In addition, we have implemented an online reservation solution to accommodate a better limited capacity dining experience. We also improved the quality and frequency of our off-premise order status and our in-market testing two-way texting capabilities to further enhance the convenience of our guests' take-out order experiences. We anticipate permanent changes in consumer expectations and behavior now that guests are accustomed to a digitally enhanced, more convenient dining experience, both on and off-premise. BJ's has been a consistent early innovator of dining room and digital consumer tech, and our investments and capabilities in these areas are paying dividends during this period of accelerating change.

Speaking for our entire management team and all of our stakeholders, we want to send our sincere gratitude to our team members on the front lines in our restaurants and in our support center for their dedication and sales-building mindsets during these challenging times. As previously reported, we were forced to temporarily reduced staffing levels across our business when dining room shut in late March, and this impacted approximately 16,000 team members. As a number of dining rooms have reopened and sales have grown, we are glad to report that we have now brought back over 10,000 of the impacted team members. We look forward to inviting even more of the team back to support the business as we move forward to regain sales levels commensurate with the pre-COVID environment.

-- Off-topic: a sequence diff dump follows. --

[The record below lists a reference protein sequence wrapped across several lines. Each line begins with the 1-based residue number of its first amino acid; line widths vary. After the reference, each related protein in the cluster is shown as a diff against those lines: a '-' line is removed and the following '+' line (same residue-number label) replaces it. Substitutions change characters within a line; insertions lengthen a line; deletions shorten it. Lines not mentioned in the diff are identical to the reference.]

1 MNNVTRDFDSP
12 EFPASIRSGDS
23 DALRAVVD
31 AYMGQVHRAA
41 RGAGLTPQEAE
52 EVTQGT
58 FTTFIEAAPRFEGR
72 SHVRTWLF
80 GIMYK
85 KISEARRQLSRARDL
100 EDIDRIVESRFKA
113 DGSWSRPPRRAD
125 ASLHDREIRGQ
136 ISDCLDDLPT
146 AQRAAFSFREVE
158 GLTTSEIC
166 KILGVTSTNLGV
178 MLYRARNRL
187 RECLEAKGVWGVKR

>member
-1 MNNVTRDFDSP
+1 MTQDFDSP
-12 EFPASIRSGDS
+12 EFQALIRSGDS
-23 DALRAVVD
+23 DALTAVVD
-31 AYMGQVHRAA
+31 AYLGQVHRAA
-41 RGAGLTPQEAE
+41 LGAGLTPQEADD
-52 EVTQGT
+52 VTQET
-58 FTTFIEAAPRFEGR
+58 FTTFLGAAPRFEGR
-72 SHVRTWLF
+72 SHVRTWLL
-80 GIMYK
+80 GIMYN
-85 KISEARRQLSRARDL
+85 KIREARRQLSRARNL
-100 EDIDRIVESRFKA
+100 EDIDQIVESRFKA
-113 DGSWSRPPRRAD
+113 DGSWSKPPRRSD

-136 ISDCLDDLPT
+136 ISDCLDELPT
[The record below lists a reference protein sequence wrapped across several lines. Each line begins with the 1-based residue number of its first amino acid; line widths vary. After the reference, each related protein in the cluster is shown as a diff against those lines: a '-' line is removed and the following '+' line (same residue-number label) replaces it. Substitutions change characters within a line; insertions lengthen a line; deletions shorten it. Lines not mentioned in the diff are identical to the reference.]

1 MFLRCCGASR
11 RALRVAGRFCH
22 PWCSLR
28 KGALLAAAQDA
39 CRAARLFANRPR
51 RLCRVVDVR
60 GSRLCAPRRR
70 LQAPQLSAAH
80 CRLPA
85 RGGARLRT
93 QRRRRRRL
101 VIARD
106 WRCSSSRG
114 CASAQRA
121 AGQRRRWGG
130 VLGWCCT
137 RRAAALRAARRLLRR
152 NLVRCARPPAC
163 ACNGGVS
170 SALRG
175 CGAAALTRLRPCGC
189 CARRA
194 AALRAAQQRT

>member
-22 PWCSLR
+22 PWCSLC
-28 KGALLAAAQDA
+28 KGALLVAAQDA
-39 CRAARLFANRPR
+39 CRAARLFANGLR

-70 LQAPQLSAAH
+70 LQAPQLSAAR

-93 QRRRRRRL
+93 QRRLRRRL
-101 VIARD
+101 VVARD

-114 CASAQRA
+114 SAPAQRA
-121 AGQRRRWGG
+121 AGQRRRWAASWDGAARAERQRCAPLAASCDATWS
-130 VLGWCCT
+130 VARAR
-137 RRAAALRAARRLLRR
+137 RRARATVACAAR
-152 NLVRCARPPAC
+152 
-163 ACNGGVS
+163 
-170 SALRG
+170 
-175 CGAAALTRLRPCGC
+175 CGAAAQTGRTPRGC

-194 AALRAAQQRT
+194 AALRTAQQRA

At the end of the day, we continue to be focused on the same objectives when the pandemic became an unwelcome reality to all of our lives in early March, maximize our sales by utilizing our unique strengths. The distinctiveness of our brand, concept and iconic food and drinks, the flexibility of our varied menu, the size and layout of our physical spaces to accommodate safe social distancing, our technology infrastructure and innovation that supports on- and off-premise sales growth. And the trust we have earned from our guests to do the right thing and never sacrifice quality and most of all, our amazing team members. As I noted when we started the call, we are leveraging our flexibility to address the current environment.